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Mitochondrial metabolism coordinates stage-specific repair processes in macrophages during wound healing

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MacVicar,  T.
Department Langer - Mitochondrial Proteostasis, Max Planck Institute for Biology of Ageing, Max Planck Society;

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Langer,  T.
Department Langer - Mitochondrial Proteostasis, Max Planck Institute for Biology of Ageing, Max Planck Society;

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Citation

Willenborg, S., Sanin, D. E., Jais, A., Ding, X., Ulas, T., Nuechel, J., et al. (2021). Mitochondrial metabolism coordinates stage-specific repair processes in macrophages during wound healing. Cell Metab, 33(12), 2398-2414.e9. doi:10.1016/j.cmet.2021.10.004.


Cite as: https://hdl.handle.net/21.11116/0000-000A-FA27-1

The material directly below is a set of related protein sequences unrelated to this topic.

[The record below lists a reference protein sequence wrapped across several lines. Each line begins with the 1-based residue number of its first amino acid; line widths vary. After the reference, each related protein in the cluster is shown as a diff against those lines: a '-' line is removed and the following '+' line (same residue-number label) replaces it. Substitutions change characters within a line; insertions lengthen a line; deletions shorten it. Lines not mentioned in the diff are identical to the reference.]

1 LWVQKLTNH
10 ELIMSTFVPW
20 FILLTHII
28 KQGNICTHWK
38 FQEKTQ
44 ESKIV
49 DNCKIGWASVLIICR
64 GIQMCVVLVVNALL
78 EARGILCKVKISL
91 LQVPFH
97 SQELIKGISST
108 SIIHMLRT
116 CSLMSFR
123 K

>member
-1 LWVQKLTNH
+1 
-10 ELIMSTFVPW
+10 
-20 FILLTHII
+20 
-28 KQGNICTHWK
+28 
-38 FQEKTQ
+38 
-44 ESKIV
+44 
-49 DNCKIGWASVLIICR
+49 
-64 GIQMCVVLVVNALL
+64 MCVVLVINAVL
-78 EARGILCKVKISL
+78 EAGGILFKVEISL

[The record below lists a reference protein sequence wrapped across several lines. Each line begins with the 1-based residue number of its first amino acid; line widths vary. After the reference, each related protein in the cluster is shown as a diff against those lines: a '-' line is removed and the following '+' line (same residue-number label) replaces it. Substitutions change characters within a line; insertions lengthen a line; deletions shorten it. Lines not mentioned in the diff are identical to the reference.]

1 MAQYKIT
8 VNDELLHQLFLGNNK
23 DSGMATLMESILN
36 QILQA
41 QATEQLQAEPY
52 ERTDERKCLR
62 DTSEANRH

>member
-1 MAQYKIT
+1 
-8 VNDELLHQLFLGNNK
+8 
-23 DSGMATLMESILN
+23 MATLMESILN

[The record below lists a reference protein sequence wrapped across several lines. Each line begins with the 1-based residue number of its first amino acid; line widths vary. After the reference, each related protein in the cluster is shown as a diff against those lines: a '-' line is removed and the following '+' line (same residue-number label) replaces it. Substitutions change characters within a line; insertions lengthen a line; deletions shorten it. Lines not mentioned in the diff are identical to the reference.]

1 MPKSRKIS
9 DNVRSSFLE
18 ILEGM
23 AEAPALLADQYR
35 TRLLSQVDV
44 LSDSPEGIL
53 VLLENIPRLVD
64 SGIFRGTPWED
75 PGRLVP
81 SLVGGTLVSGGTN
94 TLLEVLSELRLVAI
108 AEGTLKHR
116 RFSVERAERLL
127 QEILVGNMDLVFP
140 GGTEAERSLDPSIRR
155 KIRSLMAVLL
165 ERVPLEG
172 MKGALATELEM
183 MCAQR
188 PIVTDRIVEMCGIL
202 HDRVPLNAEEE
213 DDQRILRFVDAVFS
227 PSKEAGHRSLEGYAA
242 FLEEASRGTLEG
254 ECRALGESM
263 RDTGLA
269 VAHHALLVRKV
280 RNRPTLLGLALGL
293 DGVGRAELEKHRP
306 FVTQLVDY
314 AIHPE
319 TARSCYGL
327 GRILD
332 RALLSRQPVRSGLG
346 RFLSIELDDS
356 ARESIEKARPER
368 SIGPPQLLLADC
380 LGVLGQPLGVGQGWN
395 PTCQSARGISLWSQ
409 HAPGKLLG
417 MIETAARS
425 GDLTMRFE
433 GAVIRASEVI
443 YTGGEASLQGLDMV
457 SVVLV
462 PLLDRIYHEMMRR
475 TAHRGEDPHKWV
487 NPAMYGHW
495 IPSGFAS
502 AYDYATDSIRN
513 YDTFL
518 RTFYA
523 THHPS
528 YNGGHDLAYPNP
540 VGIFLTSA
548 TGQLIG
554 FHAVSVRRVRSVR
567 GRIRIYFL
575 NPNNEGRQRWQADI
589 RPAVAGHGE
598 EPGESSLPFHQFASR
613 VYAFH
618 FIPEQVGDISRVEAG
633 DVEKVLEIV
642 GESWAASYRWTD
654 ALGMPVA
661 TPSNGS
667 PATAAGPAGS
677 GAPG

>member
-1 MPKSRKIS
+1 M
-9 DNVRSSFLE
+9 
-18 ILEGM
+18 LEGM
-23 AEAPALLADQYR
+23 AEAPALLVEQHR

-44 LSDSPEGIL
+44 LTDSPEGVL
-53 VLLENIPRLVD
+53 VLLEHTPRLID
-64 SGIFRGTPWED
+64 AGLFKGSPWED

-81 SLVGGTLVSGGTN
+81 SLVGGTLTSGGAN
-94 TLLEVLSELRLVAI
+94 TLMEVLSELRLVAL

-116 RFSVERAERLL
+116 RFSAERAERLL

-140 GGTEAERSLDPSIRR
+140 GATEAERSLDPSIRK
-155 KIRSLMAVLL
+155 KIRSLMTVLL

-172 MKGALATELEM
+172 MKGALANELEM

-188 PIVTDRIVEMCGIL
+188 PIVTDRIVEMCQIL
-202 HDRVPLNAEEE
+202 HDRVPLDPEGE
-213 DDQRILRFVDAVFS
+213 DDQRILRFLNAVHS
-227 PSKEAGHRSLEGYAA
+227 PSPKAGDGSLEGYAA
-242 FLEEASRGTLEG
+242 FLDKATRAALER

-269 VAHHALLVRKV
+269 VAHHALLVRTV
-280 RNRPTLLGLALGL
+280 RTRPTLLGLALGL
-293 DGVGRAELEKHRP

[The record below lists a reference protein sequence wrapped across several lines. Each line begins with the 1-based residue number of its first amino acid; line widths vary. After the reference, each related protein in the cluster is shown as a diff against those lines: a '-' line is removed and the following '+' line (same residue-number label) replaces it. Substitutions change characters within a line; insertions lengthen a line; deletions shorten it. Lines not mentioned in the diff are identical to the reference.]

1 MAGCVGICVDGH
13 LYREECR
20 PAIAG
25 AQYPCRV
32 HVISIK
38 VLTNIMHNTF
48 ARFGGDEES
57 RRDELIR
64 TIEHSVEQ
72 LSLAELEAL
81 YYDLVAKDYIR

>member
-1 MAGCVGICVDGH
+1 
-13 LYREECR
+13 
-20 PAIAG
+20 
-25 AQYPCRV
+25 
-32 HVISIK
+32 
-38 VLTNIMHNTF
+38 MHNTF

Abstract
Wound healing is a coordinated process that initially relies on pro-inflammatory macrophages, followed by a pro-resolution function of these cells. Changes in cellular metabolism likely dictate these distinct activities, but the nature of these changes has been unclear. Here, we profiled early- versus late-stage skin wound macrophages in mice at both the transcriptional and functional levels. We found that glycolytic metabolism in the early phase is not sufficient to ensure productive repair. Instead, by combining conditional disruption of the electron transport chain with deletion of tgcqmitochondrial aspartyl-tRNA synthetase, followed by single-cell sequencing analysis, we found that a subpopulation of early-stage wound macrophages are marked by mitochondrial ROS (mtROS) production and HIF1alpha stabilization, which ultimately drives a pro-angiogenic program essential for timely healing. In contrast, late-phase, pro-resolving wound macrophages are marked by IL-4Ralpha-mediated mitochondrial respiration and mitohormesis. Collectively, we identify changes in mitochondrial metabolism as a critical control mechanism for macrophage effector functions during wound healing.